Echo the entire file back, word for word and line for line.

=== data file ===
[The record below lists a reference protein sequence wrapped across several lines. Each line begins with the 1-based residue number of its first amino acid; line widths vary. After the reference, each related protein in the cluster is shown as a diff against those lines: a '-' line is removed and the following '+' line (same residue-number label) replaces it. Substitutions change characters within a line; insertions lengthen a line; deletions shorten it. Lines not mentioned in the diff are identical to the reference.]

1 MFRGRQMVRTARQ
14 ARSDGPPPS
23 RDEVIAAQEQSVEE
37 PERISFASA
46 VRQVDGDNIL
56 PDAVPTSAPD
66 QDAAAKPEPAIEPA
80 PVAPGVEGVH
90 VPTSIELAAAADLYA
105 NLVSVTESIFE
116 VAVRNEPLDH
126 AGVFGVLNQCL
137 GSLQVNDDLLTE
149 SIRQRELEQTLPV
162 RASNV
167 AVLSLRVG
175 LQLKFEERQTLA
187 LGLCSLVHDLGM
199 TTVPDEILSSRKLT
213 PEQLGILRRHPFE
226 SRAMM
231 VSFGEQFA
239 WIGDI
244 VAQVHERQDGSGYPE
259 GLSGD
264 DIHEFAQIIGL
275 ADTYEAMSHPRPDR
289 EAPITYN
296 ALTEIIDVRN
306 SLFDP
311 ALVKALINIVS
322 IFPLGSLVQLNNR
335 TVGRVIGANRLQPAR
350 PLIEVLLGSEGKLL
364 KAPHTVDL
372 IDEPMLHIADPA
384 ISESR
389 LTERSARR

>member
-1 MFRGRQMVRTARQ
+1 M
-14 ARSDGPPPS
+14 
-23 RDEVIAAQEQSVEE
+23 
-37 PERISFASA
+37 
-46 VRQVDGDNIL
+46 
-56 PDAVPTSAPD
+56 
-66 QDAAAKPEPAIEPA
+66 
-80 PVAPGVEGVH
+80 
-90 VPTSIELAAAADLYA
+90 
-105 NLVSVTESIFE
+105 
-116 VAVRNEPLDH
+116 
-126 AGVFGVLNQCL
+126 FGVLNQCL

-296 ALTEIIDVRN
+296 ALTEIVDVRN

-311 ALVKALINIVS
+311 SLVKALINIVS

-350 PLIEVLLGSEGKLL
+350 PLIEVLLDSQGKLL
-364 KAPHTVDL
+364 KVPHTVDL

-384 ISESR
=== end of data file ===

[The record below lists a reference protein sequence wrapped across several lines. Each line begins with the 1-based residue number of its first amino acid; line widths vary. After the reference, each related protein in the cluster is shown as a diff against those lines: a '-' line is removed and the following '+' line (same residue-number label) replaces it. Substitutions change characters within a line; insertions lengthen a line; deletions shorten it. Lines not mentioned in the diff are identical to the reference.]

1 MFRGRQMVRTARQ
14 ARSDGPPPS
23 RDEVIAAQEQSVEE
37 PERISFASA
46 VRQVDGDNIL
56 PDAVPTSAPD
66 QDAAAKPEPAIEPA
80 PVAPGVEGVH
90 VPTSIELAAAADLYA
105 NLVSVTESIFE
116 VAVRNEPLDH
126 AGVFGVLNQCL
137 GSLQVNDDLLTE
149 SIRQRELEQTLPV
162 RASNV
167 AVLSLRVG
175 LQLKFEERQTLA
187 LGLCSLVHDLGM
199 TTVPDEILSSRKLT
213 PEQLGILRRHPFE
226 SRAMM
231 VSFGEQFA
239 WIGDI
244 VAQVHERQDGSGYPE
259 GLSGD
264 DIHEFAQIIGL
275 ADTYEAMSHPRPDR
289 EAPITYN
296 ALTEIIDVRN
306 SLFDP
311 ALVKALINIVS
322 IFPLGSLVQLNNR
335 TVGRVIGANRLQPAR
350 PLIEVLLGSEGKLL
364 KAPHTVDL
372 IDEPMLHIADPA
384 ISESR
389 LTERSARR

>member
-1 MFRGRQMVRTARQ
+1 M
-14 ARSDGPPPS
+14 
-23 RDEVIAAQEQSVEE
+23 
-37 PERISFASA
+37 
-46 VRQVDGDNIL
+46 
-56 PDAVPTSAPD
+56 
-66 QDAAAKPEPAIEPA
+66 
-80 PVAPGVEGVH
+80 
-90 VPTSIELAAAADLYA
+90 
-105 NLVSVTESIFE
+105 
-116 VAVRNEPLDH
+116 
-126 AGVFGVLNQCL
+126 FGVLNQCL

-296 ALTEIIDVRN
+296 ALTEIVDVRN

-311 ALVKALINIVS
+311 SLVKALINIVS

-350 PLIEVLLGSEGKLL
+350 PLIEVLLDSQGKLL
-364 KAPHTVDL
+364 KVPHTVDL

-384 ISESR